Military asks for industry ideas on enhancing Common Data Link (CDL) for imagery and video
HANSCOM AIR FORCE BASE, Mass., 19 Dec. 2014. U.S. Air Force researchers are asking industry for ideas on how to improve standard military communications protocols for exchanging video and imagery to meet future demands for distributed military intelligence, surveillance, and reconnaissance (ISR).
Officials of the Space, Aerial & Nuclear Networks Division of the Air Force Life Cycle Management Center at Hanscom Air Force Base, Mass., issued a sources-sought notice this week for the New Capabilities for Common Data Link (CDL) project.
This initiative seeks to gather suggestions from industry on how to evolve the Common Data Link (CDL) to provide new capabilities to meet current and future military demand for distributing important intelligence video and imagery to forward-deployed forces that need the information quickly.
The Common Data Link (CDL) is a secure U.S. military communications protocol established by the U.S. Department of Defense (DOD) in 1991 as the military's primary protocol for imagery and signals intelligence.
CDL operates at frequencies between 12 and 18 GHz at data rates as fast as 274 megabits per second in full-duplex data exchange. CDL signals are transmitted, received, synchronized, routed, and simulated by CDL interface boxes (CIBs).
The military's investment in CDL capability to distribute collected data to deployed intelligence analysts and warfighters significant has lagged sensor research, development, and fielding, Air Force officials say.
This uneven balance of investment threatens to slow the distribution of important ISR video and imagery among analysts and warfighters, and the Air Force as the DOD's executive agent of the CDL is asking industry to suggest ways to improve the CDL to provide new capabilities to meet current and future military demand for actionable intelligence information.
Air Force experts have a long wish list for new CDL capabilities, which include:
-- developing affordable solutions for communications architectures by accommodating command-and-control (C2) data and different types of signals intelligence (SIGINT), geospatial intelligence (GEOINT), and full-motion video (FMV);
-- performing research, exploratory development, advanced development, test and evaluation, and systems engineering;
-- developing systems and subsystems including prototype or demonstration hardware/software and models;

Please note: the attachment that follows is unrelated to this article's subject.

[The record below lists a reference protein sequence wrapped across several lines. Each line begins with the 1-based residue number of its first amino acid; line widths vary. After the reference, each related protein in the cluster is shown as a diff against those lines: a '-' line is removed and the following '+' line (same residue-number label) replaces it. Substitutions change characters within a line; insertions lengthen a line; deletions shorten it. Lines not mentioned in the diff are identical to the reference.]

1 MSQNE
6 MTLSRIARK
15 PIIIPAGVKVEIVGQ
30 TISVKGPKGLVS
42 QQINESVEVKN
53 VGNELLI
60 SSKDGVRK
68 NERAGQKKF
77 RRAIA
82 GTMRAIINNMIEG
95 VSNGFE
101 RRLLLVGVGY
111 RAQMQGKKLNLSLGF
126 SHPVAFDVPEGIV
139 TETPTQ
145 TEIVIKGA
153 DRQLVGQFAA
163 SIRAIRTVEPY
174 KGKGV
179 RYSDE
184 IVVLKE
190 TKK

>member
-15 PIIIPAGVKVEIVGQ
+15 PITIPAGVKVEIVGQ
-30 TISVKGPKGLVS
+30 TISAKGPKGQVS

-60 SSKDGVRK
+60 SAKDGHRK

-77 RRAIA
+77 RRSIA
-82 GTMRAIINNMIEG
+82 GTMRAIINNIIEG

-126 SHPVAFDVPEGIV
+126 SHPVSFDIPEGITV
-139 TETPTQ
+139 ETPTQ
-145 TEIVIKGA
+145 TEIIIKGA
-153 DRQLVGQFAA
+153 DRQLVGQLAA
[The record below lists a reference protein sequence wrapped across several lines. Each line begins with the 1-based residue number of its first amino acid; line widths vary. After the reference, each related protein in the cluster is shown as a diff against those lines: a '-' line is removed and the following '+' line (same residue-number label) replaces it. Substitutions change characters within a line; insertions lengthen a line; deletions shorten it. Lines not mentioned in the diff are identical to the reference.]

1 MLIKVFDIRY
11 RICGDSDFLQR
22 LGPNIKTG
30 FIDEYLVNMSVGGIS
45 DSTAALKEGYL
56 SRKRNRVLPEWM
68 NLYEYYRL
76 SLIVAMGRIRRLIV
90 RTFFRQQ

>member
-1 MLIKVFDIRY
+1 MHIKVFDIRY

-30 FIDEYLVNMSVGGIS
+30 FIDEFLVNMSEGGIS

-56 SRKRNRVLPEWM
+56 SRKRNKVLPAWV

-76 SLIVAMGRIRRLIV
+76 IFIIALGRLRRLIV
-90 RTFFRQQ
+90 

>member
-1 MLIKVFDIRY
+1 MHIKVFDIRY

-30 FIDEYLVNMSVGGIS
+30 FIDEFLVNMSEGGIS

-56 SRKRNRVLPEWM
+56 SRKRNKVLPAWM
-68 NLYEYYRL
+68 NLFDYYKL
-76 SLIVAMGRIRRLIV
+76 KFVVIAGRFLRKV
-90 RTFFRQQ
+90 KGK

-- planning and overseeing the integration of new systems;
-- leveraging CDL specifications for ISR operations worldwide and provide sensor data directly via point-to-point broadcast to ground sites, aircraft, vehicles, fixed sites, and infantry;
-- complying with government mandates to use spectrum and cryptographic equipment;
-- developing ways to relay data via air-to-air or satellite links when the asset and ground site are not in line-of-sight;
-- conducting research to support tactical, operational, and strategic ISR users;
-- developing anti-access/area denial (A2/AD) strategies and capability for missions requiring sustained air/land operations;
-- expanding the use of higher data rates to terminals and address additional size, weight and power (SWaP) improvements;
-- exploring technology for adapting networking and portable ground and lightweight airborne terminals;
-- enhancing multispectral operations, spectrum efficiency, and transmission components;
-- enhancing CDL-based ISR communications across different platforms and rapid prototyping efforts;
-- supporting emerging communication backbone architectures across space, air, and terrestrial layers, including agile high-capacity data transport, assured communications, and multi-note access networks;
-- supporting requirements documentation, program planning, and execution; and
-- building CDL prototype terminals that provide for future technology insertion and reduce non-recurring engineering and life-cycle costs to the user.
Companies interested and that have sufficient CDL experience should email white papers to the Air Force's Edna Alonis no later than 23 Jan. 2014 at email@example.com.
For questions or concerns contact Edna Alonis by email at firstname.lastname@example.org, or by phone at 781-225-4070. Also email or phone Christofer Palasinski at Christofer.Palasinski@us.af.mil or 781-225-4077.
More information is online at https://www.fbo.gov/spg/USAF/AFMC/ESC/CDL-20141216/listing.html.